The Hemp Connection + [women's health]

Guest post: Baking with coconut flour

The following is a guest blog post from Dawn Marie Black, a woman with PCOS. Dawn is learning to cook in hormone-friendly ways, and has a great blog, Much Madness Is Divinest Sense, in which she records her experiences on this journey. In this post Dawn shares information about coconut flour.

If you'd like to try coconut flour but cannot find it locally, here are some options for online ordering.

What flour is high in fiber, and protein, low in carbohydrates and gluten free? We're talkin' coconut flour here!

I have PCOS, and found that these things are better for me, and having tried this flour I found I really like it.

Coconut flour is fiber from the coconut meat after most of the oil has been extracted to make Virgin Coconut Oil. Each brand of coconut flour will vary in their content of protein and fiber, but the protein and fiber is higher than gluten based flours, and that makes this flour very appealing for keeping my baked goods low carb, and to reduce other gastric issues that gluten can aggravate. Who really likes having IBS issues? I, for one, am not a fan. It is also considered a hypoallergenic food since so few people are allergic to coconut, which makes this easy to offer to many of your friends who may have other allergies. There are three things to remember when using coconut flour: One, always sift. Two, extra liquid is needed. Three, it needs something to bind it all together.

Coconut flour can be used in all recipes calling for flour. Most can be substituted with anywhere between 10% — 30% coconut flour, adding in the equal amount of liquid into the recipe as well. Other recipes may need further adjustments, for binding agents and liquid depending on the amount of fiber in the coconut flour. The easiest recipes to convert to 100% coconut flour are muffins, bars, pancakes, cakes, and quick breads. There are recipes on the internet and in print that can be helpful in building new recipes from. I have tried doing an equal exchange of flour, and without the extra binding agents and liquid the muffins were really dry, enough to toss with one bite. It was awful. If it looks dry, add more liquid.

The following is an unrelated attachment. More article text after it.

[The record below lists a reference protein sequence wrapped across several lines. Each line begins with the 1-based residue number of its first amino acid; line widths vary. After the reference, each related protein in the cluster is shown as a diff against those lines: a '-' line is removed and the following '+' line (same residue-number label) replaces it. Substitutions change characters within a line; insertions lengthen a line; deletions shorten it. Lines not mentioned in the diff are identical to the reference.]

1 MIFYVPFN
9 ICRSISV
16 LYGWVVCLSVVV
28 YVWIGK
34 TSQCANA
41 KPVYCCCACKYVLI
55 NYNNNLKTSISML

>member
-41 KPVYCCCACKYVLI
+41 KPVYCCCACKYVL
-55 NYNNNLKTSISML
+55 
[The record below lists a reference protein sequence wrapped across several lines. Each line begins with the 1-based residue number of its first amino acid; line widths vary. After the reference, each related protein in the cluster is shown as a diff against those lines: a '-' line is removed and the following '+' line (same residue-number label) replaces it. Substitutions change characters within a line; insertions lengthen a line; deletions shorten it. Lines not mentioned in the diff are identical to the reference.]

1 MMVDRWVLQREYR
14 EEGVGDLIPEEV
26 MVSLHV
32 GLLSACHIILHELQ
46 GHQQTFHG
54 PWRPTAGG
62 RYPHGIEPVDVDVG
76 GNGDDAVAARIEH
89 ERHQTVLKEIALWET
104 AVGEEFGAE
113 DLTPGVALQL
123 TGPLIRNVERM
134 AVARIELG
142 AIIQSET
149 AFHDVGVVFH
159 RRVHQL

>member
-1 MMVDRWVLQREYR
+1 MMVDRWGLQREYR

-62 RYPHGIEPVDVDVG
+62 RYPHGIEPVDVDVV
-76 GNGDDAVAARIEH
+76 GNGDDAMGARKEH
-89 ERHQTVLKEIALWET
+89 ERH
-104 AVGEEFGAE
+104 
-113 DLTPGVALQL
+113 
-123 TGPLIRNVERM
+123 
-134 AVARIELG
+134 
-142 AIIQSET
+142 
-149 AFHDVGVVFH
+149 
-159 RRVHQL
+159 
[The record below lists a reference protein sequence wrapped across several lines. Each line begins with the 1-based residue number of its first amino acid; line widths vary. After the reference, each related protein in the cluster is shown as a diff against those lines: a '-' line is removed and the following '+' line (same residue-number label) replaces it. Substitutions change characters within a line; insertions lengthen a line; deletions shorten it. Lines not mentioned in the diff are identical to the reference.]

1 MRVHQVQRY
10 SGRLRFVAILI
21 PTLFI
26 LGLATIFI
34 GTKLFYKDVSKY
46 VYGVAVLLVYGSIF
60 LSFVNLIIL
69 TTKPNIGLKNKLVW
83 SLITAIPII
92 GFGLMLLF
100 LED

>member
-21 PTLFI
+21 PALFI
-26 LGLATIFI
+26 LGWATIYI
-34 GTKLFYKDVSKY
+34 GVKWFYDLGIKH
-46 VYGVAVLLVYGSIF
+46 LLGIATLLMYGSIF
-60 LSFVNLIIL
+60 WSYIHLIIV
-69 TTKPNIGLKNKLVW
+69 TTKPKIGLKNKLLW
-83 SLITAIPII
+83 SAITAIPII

There are several things to remember when using coconut flour. Always sift before measuring whether the recipe calls for it or not, it is inferred. If you forget to sift, you will be disappointed with your results as it will be dry and crumbly. This flour is very"thirsty", the fiber in the flour soaks up moisture, so more needs to be added to your recipes, it's usually an equal amount. Sticky sweeteners, such as brown rice syrup, can be included in your measurements for liquid, but oil is not included. Then you'll want to remember that since the flour has no internal binder, it requires additional eggs. The ratio is between 4-5 eggs per cup up to 1 egg per ounce of flour, there are other binders that can be utilized as well, egg whites, soaked flax, sticky sweeteners help with binding as well. I have found that those who are cooking vegan know many other binding agents and are good sources to ask regarding other alternatives in your baking. I've compiled a list of alternatives you can find by clicking here. I personally like eggs, they provide protein and are tasty, but I do substitute egg whites for some of the eggs, especially when I know I will be eating them in other forms through out the day.

If your batter is dry your baked goods will be dry, add in more liquids to moisten the flour for a more moist baked item. I forgot this once with a quick bread recipe, the batter was dry, and when the bread came out of the oven it was more lumpy and dry then when I had put it in the oven. Do not be afraid of a more moist batter, the fiber soaks it up. Coconut flour can be used in other common purposes such as breading and as a thickening agent for soups, stews, etc. If you are using it as a breading, make double the sauce to pour over your item in order to allow for the soaking up of the liquids. I made a Coq a Vin for a party, and overnight the breaded chicken soaked up all the sauce that was to be poured over the pieces of chicken. The flavor was there, but it would have been more delicious with the sauce to pour over the meal. Do not be afraid to make adjustments, print out your recipes make notes with your changes, decide how you liked your item and either make more corrections or make a note letting yourself know if you liked it or not. There will be some things that you will love the flavor, but maybe you will want a different texture. I'm still working on gooey brownies, I will be adding apple sauce to increase the moisture in my next batch.

Here are some helpful links to find recipes to begin your journey of cooking with coconut flour, and don't forget these three things when using coconut flour: always sift before measuring, extra liquid is needed, and it needs something to bind it all together.

http://www.freecoconutrecipes.com/gluten_free_coconut_flour_recipes.htm

http://www.kokonutpacific.com.au/OilSales/OilIndex.html?Health/CoconutFlour.php

http://www.simplycoconut.com/coconut_flour.htm

http://www.tiana-coconut.com/coconut_flour_recipes.htm